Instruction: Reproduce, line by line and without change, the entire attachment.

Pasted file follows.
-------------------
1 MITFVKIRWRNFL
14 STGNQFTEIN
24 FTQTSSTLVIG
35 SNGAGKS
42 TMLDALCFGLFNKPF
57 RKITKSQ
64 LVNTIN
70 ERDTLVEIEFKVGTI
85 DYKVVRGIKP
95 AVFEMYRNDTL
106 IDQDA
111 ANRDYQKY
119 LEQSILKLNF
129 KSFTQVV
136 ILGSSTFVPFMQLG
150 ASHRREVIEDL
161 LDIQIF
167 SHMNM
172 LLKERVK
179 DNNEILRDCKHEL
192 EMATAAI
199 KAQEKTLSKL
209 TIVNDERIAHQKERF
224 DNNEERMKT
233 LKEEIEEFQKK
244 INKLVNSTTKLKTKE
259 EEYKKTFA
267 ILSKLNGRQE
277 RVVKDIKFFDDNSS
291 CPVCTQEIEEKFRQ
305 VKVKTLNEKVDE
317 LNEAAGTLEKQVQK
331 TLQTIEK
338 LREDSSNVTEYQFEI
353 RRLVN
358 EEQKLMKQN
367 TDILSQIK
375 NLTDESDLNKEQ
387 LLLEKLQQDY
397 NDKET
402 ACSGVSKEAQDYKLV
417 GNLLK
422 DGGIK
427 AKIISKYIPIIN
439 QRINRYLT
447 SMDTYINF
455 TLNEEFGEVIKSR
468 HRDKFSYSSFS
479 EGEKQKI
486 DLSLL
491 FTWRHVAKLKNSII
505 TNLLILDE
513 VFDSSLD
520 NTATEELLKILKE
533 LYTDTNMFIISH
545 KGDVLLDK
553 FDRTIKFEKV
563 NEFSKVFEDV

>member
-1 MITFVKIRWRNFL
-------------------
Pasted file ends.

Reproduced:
1 MITFVKIRWRNFL
14 STGNQFTEIN
24 FTQTSSTLVIG
35 SNGAGKS
42 TMLDALCFGLFNKPF
57 RKITKSQ
64 LVNTIN
70 ERDTLVEIEFKVGTI
85 DYKVVRGIKP
95 AVFEMYRNDTL
106 IDQDA
111 ANRDYQKY
119 LEQSILKLNF
129 KSFTQVV
136 ILGSSTFVPFMQLG
150 ASHRREVIEDL
161 LDIQIF
167 SHMNM
172 LLKERVK
179 DNNEILRDCKHEL
192 EMATAAI
199 KAQEKTLSKL
209 TIVNDERIAHQKERF
224 DNNEERMKT
233 LKEEIEEFQKK
244 INKLVNSTTKLKTKE
259 EEYKKTFA
267 ILSKLNGRQE
277 RVVKDIKFFDDNSS
291 CPVCTQEIEEKFRQ
305 VKVKTLNEKVDE
317 LNEAAGTLEKQVQK
331 TLQTIEK
338 LREDSSNVTEYQFEI
353 RRLVN
358 EEQKLMKQN
367 TDILSQIK
375 NLTDESDLNKEQ
387 LLLEKLQQDY
397 NDKET
402 ACSGVSKEAQDYKLV
417 GNLLK
422 DGGIK
427 AKIISKYIPIIN
439 QRINRYLT
447 SMDTYINF
455 TLNEEFGEVIKSR
468 HRDKFSYSSFS
479 EGEKQKI
486 DLSLL
491 FTWRHVAKLKNSII
505 TNLLILDE
513 VFDSSLD
520 NTATEELLKILKE
533 LYTDTNMFIISH
545 KGDVLLDK
553 FDRTIKFEKV
563 NEFSKVFEDV

>member
-1 MITFVKIRWRNFL